I went to see the new biopic "I Wanna Dance with Somebody" fully expecting newcomer Naomi Ackie to create a performance totally reminiscent of Whitney Houston, and "Whitney" actually showed up at times, even though Naomi almost never sang a note on her own. Her ability as an actress is unquestionable and a joy to behold and her ability to perfectly lip-sync is also unquestionable. It's too bad her career-making performance was almost wasted in a film that's lacking an emotional core.
I've often said, "Playing a real-life person is the hardest challenge facing any actor, especially if that person is well-known and beloved by millions of adoring fans. Most performers trying to do this wind up creating characters that are just weak imitations of their subject. They find and use some of their mannerisms, throw on a style of make-up that helps them look similar, dress as they did, and attempt to vocally and/or physically bring as much of the person to the story as they can".
Here in "I Wanna Dance With Somebody", aside from Ackie's perfectly nuanced performance, there are several other performances that rise above the norm. Stanley Tucci as Clive Davis is spot on, Tamara Tunie as Houston's mother is terrific, and Clarke Peters as her father hits just the right narcissistic note.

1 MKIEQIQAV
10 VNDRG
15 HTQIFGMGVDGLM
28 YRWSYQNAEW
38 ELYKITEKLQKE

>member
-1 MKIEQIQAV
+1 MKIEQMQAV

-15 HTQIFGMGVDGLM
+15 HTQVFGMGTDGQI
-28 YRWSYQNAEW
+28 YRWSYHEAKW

So why did this film leave me empty? There were several concert moments that rose to the expected level, emotional moments that were sometimes heartfelt, and even a few informative scenes that revealed secrets heretofore hidden from the public. It took me a while to figure out my question. It's simple really, the film has no soul, it's locked in the cinematic conventions of big filmmaking, and never took a single breath on its own. Too bad actually, instead of being a great film, it turned out to be just another good film to see and then forget.
Here's The Storyline...
The film follows Whitney Houston's career from her early days singing in church through the major moments of her life, including the release of her greatest songs, singing the National Anthem at the Super Bowl, and making the movie The Bodyguard. It relates the story of a pop star, unanimously acknowledged as the "Voice of Her Generation", who achieved mainstream white-crossover success and reach the top of the mountain of Super-Stardom but was ultimately crushed by the relationships in her life, overwork, and drug addiction.
Written by Anthony McCarten (The Theory Of Everything), and Directed by Kasi Lemmons (Eve's Bayou), luckily, the film has just enough nostalgic musical moments and staged performances to appeal to Houston's fans.